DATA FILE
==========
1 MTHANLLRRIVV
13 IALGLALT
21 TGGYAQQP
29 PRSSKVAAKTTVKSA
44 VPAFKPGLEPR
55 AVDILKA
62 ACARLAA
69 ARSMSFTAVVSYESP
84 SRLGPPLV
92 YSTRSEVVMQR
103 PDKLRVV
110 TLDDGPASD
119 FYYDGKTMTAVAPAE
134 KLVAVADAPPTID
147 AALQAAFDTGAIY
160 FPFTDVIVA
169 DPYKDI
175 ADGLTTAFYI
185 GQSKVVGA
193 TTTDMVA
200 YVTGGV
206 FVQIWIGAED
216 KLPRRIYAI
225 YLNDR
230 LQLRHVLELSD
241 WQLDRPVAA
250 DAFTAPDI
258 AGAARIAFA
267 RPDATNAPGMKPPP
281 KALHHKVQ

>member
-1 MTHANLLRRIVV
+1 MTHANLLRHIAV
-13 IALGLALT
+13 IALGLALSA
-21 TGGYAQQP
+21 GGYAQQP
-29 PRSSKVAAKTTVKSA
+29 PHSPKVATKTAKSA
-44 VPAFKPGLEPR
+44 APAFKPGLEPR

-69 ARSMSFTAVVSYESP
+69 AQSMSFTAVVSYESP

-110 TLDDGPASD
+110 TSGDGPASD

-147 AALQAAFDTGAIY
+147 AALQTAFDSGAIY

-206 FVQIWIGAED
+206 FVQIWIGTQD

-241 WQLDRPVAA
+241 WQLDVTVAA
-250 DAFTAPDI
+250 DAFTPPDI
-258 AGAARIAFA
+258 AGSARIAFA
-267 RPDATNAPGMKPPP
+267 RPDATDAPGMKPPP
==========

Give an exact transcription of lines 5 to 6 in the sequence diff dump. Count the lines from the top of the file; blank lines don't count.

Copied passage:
44 VPAFKPGLEPR
55 AVDILKA